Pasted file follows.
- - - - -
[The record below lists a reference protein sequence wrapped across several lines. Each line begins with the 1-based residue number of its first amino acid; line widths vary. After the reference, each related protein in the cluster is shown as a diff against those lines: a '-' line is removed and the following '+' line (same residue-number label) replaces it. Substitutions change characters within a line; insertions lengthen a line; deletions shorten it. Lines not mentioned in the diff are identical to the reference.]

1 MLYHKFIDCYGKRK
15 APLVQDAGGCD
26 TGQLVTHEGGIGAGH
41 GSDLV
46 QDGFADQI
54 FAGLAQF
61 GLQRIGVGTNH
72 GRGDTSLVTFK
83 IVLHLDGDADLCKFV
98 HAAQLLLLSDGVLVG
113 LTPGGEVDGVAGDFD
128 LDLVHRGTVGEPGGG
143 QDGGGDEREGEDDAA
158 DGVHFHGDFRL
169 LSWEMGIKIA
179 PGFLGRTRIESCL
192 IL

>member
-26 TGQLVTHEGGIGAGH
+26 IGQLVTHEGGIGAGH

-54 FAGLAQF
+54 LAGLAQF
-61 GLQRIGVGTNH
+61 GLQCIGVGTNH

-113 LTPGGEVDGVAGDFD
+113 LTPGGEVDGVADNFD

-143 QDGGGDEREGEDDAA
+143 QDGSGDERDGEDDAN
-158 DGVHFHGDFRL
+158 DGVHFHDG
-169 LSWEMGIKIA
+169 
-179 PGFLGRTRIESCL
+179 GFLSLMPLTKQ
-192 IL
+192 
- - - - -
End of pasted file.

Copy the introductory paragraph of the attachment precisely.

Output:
[The record below lists a reference protein sequence wrapped across several lines. Each line begins with the 1-based residue number of its first amino acid; line widths vary. After the reference, each related protein in the cluster is shown as a diff against those lines: a '-' line is removed and the following '+' line (same residue-number label) replaces it. Substitutions change characters within a line; insertions lengthen a line; deletions shorten it. Lines not mentioned in the diff are identical to the reference.]